Most of us know of the Law of Unintended Consequences (“let’s just bring a few rabbits into Australia“). The health care bill is certain to be a future textbook case.
National Public Radio, traditionally a liberal-leaning group, has come out with distinct misgivings about the Bill (or Bills, whatever they may be): NPR:
If the health care bill passes, Democrats will celebrate it as a monumental victory for the uninsured. The office of Richard Foster, chief actuary of the Centers for Medicare & Medicaid Services, estimates that the Senate bill … would reduce the number of people without health insurance by 34 million as of 2019. However, more than half (18 million) of those 34 million newly insured would be primary Medicaid beneficiaries. In other words, most of the gains would be achieved through a program that has consistently failed patients, health-care providers, and taxpayers. Meanwhile, the program’s deep structural flaws would remain uncorrected.
… Medicaid, which was enacted in 1965 as a federal-state initiative to serve the health needs of the poor, is staggeringly complex,…
Putting Medicaid on steroids is not real reform.
Right now, many providers are woefully underpaid by Medicaid, and thus are reluctant to accept patients enrolled in the program. In a 2008 survey by the Center for Studying Health System Change, only 52.6 percent of physicians said they were accepting all or most of the new Medicaid patients who approached them, while 28.2 percent said they were not accepting any new Medicaid patients.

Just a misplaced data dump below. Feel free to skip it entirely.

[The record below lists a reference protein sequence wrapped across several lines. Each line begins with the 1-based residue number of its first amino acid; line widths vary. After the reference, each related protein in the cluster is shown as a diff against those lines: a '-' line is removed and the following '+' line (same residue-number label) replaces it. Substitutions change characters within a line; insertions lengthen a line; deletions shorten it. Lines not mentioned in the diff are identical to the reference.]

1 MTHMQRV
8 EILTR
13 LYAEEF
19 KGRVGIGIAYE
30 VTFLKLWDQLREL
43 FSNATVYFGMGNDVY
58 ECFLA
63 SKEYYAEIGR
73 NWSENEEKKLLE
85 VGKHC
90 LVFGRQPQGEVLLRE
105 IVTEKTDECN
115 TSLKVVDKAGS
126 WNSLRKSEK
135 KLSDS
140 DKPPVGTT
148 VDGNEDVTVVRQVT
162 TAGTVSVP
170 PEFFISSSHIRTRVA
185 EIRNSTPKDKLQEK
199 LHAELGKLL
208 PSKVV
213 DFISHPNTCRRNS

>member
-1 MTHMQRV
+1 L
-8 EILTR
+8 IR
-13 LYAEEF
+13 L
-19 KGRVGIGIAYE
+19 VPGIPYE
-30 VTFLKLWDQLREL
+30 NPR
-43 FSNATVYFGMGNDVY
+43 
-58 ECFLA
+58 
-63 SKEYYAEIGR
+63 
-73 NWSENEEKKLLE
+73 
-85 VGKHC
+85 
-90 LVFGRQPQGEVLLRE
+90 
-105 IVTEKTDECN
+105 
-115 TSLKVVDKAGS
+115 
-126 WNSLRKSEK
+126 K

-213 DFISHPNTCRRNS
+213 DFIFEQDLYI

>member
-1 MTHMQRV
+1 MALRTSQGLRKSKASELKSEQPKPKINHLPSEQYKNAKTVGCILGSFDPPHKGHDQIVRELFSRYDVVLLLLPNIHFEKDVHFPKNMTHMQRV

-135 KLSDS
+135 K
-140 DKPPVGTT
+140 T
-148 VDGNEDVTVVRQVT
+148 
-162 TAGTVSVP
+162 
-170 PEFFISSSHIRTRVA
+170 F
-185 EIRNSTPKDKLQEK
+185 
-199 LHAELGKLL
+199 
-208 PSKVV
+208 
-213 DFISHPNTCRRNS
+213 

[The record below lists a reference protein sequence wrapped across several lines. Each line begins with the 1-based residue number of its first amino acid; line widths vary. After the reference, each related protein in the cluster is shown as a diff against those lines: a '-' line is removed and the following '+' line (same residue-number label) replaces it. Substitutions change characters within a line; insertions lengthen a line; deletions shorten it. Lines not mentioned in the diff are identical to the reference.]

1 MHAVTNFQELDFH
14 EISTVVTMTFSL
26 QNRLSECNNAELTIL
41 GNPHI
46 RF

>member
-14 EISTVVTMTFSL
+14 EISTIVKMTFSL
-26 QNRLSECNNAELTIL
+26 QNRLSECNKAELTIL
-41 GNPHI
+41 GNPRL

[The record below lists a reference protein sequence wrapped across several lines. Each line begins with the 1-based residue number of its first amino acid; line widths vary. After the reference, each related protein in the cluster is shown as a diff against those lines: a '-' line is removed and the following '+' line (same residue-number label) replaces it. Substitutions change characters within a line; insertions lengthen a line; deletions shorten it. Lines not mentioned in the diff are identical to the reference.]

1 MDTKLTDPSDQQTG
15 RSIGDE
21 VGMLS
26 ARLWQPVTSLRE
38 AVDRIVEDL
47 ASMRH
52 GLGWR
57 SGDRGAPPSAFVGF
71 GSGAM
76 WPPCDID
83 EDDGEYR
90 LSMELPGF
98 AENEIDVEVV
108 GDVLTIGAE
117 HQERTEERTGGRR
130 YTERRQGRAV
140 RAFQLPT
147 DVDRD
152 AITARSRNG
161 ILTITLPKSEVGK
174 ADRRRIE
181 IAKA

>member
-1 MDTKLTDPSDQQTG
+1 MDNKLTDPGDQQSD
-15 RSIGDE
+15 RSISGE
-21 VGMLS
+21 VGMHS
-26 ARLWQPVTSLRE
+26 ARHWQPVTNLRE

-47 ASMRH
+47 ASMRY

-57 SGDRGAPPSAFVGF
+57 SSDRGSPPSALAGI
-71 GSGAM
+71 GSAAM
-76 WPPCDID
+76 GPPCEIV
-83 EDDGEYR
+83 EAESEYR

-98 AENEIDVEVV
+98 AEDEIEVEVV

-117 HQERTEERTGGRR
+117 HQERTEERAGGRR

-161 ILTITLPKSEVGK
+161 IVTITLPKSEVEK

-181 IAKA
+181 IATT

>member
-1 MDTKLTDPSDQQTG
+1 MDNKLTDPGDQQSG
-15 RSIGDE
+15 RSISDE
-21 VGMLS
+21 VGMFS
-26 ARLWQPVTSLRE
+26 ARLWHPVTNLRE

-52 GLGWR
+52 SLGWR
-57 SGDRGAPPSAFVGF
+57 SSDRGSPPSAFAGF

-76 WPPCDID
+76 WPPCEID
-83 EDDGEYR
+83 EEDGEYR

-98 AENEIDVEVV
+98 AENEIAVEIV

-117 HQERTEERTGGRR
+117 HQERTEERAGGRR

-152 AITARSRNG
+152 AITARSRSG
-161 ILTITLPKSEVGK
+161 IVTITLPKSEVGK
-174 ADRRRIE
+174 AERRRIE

A parade of independent studies shows that the legislation before Congress fails to achieve its most basic goals and would create an avalanche of unintended consequences throughout the rest of the health sector and economy.
The Congressional Budget Office says health-insurance premiums would continue their steady upward climb under the Reid bill. Families purchasing insurance in the individual market would see an increase of $2,100 in the year 2016, over and above increases they already would be facing as health-insurance premiums continued to rise at about twice the rate of general inflation.
PricewaterhouseCoopers released a study, commissioned by America’s Health Insurance Plans, that showed the cost of a family plan in 2019 would be $4,000 a year higher if reform passed.
Rick Foster makes the same point: A series of accounting maneuvers makes it appear that Medicare’s Part A trust fund would be in better shape under the Reid bill, but that’s not so. “In practice, the improved Part A financing cannot be simultaneously used to finance other Federal outlays (such as the coverage expansion under [the Reid bill]) and to extend the trust fund,” Foster writes. Foster also says that making the cuts to Medicare that Reid’s bill requires would “represent an exceedingly difficult challenge.”
Doctors and hospitals would become insolvent.
Some of the current Health Care Bill’s provisions do not go into effect immediately. Those are delayed a few years.
The costs would therefore appear to be “invisible” until they are seen later. Result is that some changes are distant from the dissent of the people going on right now in 2010. All would appear to be “Not so bad after all.” They would reflect on future administrations rather than the current administration which produced them.